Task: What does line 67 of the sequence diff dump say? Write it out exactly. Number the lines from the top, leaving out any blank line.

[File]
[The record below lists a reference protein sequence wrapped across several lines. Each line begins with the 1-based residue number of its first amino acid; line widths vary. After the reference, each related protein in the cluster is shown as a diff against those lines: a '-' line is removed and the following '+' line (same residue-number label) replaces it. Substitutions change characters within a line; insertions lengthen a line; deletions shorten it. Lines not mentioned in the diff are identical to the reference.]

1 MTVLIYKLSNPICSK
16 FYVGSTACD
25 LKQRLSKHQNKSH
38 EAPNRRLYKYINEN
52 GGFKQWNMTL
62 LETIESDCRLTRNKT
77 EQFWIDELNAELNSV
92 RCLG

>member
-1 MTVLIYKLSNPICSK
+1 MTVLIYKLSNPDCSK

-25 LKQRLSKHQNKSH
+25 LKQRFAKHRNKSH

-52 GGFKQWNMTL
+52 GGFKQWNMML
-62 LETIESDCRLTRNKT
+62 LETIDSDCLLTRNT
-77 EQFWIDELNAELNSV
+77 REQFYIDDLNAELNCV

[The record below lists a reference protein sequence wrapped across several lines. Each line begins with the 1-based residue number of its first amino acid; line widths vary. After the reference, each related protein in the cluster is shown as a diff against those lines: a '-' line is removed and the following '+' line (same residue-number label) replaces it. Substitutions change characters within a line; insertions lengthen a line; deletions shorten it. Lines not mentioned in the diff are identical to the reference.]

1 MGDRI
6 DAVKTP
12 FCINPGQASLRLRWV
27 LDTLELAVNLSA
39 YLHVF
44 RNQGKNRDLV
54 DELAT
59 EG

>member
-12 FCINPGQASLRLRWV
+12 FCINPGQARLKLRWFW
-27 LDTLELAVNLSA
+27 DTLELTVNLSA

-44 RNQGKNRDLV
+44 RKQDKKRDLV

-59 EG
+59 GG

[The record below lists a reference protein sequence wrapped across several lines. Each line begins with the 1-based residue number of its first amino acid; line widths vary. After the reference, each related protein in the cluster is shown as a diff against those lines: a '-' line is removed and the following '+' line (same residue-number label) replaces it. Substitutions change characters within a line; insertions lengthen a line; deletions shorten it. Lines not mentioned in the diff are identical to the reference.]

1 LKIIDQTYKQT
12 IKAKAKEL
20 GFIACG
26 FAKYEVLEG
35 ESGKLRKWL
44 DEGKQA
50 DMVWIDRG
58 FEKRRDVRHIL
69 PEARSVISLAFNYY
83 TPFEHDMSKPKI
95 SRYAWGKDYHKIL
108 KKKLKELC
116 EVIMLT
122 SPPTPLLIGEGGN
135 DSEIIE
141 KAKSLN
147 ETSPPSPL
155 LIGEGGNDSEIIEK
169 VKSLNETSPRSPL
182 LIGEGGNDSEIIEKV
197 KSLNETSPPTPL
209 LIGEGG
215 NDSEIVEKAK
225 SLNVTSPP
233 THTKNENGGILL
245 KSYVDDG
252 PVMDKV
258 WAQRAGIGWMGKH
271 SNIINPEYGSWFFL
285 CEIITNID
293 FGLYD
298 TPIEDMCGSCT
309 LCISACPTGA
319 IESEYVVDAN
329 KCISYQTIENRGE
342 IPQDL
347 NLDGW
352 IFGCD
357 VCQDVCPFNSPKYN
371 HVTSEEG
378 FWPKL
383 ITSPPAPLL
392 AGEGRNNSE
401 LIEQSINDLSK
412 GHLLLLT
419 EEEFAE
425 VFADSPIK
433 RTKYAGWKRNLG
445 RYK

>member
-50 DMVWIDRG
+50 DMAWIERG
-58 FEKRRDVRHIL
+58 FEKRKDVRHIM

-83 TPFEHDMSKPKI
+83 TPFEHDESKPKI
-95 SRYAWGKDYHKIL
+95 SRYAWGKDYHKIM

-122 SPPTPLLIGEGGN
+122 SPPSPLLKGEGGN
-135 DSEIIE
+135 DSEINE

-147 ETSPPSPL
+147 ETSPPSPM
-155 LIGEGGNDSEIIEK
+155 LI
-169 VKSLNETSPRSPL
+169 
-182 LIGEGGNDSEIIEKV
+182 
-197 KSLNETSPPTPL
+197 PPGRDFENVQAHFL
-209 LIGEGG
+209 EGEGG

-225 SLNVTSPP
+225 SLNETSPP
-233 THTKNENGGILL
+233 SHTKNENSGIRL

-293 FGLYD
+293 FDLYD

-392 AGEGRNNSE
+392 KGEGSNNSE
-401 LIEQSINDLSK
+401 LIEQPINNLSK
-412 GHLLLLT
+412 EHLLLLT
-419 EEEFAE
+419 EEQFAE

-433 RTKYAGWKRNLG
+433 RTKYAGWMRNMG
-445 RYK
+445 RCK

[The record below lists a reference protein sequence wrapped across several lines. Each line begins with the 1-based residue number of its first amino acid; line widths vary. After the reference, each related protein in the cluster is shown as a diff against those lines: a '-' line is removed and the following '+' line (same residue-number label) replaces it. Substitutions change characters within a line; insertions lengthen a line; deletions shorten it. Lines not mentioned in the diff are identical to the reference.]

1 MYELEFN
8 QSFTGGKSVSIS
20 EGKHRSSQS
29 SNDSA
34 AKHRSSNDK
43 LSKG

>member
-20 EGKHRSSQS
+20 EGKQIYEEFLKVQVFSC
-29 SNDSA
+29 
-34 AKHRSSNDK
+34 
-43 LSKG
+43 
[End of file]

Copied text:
258 WAQRAGIGWMGKH